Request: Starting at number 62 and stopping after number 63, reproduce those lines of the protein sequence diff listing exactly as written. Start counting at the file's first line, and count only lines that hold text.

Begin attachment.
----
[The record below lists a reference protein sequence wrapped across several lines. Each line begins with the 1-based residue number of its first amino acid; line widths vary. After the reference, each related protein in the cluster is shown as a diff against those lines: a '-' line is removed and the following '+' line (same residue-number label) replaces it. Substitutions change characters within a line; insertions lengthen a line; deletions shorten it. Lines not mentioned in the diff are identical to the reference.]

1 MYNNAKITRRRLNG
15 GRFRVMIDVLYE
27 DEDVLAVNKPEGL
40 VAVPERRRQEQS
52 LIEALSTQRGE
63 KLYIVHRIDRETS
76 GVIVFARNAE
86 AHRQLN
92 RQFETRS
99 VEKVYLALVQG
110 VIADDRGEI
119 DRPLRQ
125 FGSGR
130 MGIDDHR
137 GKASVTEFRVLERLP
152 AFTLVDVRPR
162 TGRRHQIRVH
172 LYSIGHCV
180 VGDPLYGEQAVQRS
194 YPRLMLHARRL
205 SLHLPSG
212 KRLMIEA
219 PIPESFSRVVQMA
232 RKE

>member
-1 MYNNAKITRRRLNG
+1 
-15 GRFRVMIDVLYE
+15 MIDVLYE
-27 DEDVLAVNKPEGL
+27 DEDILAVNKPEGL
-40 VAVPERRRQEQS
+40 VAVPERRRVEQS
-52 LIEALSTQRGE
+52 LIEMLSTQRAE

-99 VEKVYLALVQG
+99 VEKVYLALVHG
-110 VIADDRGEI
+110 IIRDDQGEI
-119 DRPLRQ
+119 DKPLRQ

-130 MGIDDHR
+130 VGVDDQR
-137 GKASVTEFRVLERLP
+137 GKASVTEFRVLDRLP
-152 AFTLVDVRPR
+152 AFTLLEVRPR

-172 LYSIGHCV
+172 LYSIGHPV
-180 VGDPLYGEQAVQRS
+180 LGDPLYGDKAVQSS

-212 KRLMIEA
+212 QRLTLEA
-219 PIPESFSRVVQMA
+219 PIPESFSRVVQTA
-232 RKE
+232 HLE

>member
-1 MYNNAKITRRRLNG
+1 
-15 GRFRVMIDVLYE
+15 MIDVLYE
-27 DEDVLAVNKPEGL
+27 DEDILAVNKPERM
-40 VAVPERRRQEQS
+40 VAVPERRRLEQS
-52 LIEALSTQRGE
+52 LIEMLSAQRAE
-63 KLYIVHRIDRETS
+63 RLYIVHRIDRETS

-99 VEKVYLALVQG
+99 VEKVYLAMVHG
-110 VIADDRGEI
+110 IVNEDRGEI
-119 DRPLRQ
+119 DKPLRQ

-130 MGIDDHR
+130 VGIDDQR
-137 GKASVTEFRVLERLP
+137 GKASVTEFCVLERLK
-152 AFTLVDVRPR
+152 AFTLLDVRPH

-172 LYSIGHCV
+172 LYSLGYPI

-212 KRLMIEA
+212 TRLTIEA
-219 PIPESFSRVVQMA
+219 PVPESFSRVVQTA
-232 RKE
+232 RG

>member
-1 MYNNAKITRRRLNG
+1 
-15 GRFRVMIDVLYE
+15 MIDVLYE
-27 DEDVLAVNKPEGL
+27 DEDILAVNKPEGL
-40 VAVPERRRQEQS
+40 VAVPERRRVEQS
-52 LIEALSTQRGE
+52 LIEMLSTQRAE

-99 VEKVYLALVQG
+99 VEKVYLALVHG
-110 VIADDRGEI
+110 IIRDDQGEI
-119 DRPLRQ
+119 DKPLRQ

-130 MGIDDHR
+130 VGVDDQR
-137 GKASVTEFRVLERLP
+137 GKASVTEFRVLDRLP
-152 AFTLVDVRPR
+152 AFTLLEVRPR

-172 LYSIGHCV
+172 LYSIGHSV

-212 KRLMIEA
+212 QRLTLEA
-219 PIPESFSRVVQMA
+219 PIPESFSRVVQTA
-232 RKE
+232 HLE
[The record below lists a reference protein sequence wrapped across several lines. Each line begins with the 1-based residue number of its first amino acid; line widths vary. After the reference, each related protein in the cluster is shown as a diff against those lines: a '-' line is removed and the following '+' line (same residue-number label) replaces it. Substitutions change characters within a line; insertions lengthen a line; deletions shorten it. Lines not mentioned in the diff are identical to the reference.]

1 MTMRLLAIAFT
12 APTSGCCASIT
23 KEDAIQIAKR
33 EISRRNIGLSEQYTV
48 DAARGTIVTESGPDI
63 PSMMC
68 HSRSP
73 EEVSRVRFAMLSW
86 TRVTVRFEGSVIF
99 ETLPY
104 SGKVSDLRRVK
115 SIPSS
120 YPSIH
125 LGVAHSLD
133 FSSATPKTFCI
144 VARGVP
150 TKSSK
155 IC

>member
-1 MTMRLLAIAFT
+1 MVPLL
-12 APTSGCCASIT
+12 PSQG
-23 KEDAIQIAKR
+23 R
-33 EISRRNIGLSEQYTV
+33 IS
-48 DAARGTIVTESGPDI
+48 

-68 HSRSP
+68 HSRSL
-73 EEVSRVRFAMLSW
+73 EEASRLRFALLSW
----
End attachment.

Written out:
-15 GRFRVMIDVLYE
+15 MIDVLYE